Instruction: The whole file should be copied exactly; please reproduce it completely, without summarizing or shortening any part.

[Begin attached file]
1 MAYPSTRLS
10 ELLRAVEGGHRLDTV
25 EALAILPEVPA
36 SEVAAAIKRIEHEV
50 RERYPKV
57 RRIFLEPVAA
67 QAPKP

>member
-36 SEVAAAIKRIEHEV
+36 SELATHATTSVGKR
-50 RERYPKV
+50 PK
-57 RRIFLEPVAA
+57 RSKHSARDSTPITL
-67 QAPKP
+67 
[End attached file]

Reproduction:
1 MAYPSTRLS
10 ELLRAVEGGHRLDTV
25 EALAILPEVPA
36 SEVAAAIKRIEHEV
50 RERYPKV
57 RRIFLEPVAA
67 QAPKP

>member
-36 SEVAAAIKRIEHEV
+36 SELATHATTSVGKR
-50 RERYPKV
+50 PK
-57 RRIFLEPVAA
+57 RSKHSARDSTPITL
-67 QAPKP
+67 